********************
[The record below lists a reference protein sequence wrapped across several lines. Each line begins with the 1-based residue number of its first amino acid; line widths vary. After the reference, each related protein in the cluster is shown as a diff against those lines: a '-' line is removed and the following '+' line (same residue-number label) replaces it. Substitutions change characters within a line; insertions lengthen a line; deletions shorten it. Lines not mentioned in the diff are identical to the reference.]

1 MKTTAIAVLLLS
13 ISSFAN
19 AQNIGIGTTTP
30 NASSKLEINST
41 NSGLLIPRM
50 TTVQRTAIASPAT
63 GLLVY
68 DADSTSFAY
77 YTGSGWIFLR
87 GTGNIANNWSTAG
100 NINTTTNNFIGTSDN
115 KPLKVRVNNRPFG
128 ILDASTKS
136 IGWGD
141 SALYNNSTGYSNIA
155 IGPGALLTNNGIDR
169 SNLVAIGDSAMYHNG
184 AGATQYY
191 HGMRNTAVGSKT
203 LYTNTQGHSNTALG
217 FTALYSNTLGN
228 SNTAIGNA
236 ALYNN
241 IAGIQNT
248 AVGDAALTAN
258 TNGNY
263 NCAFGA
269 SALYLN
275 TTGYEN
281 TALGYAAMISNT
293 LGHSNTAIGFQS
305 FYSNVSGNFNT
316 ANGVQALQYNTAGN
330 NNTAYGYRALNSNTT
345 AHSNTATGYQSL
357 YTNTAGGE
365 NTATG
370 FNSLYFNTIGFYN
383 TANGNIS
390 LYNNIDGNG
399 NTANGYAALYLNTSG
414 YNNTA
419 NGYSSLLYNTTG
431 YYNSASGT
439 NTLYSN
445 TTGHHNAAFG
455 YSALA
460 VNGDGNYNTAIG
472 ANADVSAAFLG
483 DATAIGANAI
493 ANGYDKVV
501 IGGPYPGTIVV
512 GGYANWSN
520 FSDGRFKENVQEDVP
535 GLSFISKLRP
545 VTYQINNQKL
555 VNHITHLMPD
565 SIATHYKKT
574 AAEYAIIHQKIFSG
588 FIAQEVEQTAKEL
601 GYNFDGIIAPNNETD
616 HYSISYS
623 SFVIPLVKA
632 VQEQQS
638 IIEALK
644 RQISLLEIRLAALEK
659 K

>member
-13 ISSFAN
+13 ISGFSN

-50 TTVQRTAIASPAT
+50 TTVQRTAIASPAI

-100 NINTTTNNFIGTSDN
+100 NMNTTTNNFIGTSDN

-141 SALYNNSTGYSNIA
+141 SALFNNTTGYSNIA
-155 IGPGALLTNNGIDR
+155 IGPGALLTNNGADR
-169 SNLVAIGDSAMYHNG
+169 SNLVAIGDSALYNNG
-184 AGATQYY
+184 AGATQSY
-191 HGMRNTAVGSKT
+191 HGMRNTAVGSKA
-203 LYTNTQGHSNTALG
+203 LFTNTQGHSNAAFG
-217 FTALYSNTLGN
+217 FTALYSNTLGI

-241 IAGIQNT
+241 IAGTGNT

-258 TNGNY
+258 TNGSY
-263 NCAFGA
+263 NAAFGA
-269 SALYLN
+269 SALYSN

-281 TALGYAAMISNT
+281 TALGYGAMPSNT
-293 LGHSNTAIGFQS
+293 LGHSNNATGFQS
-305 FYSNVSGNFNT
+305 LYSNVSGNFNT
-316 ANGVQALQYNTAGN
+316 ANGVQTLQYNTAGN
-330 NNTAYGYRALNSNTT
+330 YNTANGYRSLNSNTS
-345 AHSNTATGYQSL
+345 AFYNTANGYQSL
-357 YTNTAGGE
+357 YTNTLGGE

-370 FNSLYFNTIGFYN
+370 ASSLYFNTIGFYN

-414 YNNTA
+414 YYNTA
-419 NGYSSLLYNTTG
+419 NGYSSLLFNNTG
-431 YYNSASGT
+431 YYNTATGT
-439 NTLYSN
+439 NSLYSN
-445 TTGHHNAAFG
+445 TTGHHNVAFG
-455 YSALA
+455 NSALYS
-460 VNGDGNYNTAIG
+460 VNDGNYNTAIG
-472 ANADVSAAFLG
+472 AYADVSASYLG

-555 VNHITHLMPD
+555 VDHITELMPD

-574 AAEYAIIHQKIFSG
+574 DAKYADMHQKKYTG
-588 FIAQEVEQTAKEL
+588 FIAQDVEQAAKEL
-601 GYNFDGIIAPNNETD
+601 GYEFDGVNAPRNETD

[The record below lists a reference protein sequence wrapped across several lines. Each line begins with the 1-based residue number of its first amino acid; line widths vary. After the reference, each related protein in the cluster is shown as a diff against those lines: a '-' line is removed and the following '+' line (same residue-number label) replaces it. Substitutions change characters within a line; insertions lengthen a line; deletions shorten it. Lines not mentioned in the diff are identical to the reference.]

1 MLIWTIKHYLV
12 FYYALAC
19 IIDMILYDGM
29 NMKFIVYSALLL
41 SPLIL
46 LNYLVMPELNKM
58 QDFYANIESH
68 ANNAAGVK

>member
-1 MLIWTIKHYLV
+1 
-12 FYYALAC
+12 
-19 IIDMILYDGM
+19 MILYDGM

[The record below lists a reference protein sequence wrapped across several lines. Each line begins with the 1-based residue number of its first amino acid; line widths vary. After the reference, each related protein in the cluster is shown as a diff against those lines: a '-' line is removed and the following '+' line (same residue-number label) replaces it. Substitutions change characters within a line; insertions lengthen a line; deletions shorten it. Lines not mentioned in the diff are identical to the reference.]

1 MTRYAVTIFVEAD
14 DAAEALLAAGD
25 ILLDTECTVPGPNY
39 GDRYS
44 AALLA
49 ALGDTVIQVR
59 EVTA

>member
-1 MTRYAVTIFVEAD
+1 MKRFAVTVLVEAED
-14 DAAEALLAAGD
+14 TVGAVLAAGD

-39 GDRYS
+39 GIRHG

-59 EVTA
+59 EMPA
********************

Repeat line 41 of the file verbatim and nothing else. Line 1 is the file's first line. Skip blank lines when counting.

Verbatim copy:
390 LYNNIDGNG